Eminent domain deadline comes, but family stays put: Asbury Park (NJ) Press, 7/11/06

By Gene Racz

The Halpers remained on their [Piscataway NJ] farm Monday night, defying an eviction notice after indicating earlier in the day they had planned to leave.

"Until they come and boot us out, we're still here," Zac Halper, 16, said at 10:30 Monday night. "It's our home, our land."

The teen said his parents, Clara and Larry Halper, were unavailable — his mother was at a taping of "Hannity & Colmes" while his father was out getting something to eat.

It was a different scene earlier Monday when the Halpers gave the appearance they planned to leave the 75-acre Piscataway farm on the day they were being evicted after a long battle with Middlesex County and township officials.

Minutes before Monday's 3 p.m. deadline set by the New Jersey Supreme Court, Clara Halper was moved to tears. As she and her family scrambled to gather their belongings in the midday heat, one of the many people she met throughout what has been a seven-year ordeal showed up at her doorstep.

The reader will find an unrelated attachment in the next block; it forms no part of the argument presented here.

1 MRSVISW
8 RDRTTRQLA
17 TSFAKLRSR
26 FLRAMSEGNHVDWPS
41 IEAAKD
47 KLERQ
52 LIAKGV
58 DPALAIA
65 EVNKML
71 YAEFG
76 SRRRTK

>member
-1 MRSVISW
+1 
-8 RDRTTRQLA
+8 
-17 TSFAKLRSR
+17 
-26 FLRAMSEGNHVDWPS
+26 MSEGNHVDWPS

Lisa Valle, a township resident who came to know and support Clara Halper in her struggle to keep the farm and business from being taken under eminent domain laws, hugged her, told her she was sorry, and gave her a necklace of her patron saint, St. Michael, that read "Pray for Us."

"I took this family into my heart, as should every American," said Valle.

A modest gathering had lingered throughout the day — friends, acquaintances, neighbors and some opponents of the eminent domain laws that were at the root of the family's eviction after legal wrangling with Middlesex County and the township.

The Halpers contend that the process was rife with conflicts of interest and that parts of the negotiations were not done in good faith.

Piscataway plans to use the property for passive recreation with an arboretum, gazebos, a dog park, several tree nurseries, and jogging and bike paths, according to plans presented in February.

Township officials have maintained the Halper property is an eyesore and has not been actively farmed for years. They also have said the cleanup and preservation of the property as open space is in the best interests of the majority of Piscataway residents.

Behind the scenes Monday, the Halpers' attorney, Barbara Schwartz, was in U.S. District Court for the District of New Jersey in Newark, trying to get a restraining order on the eviction. She was denied the ability to file the motion, according to someone familiar with the proceedings who asked not to be identified.

The case may be appealed further to the U.S. Supreme Court.

Asbury Park Press: www.app.com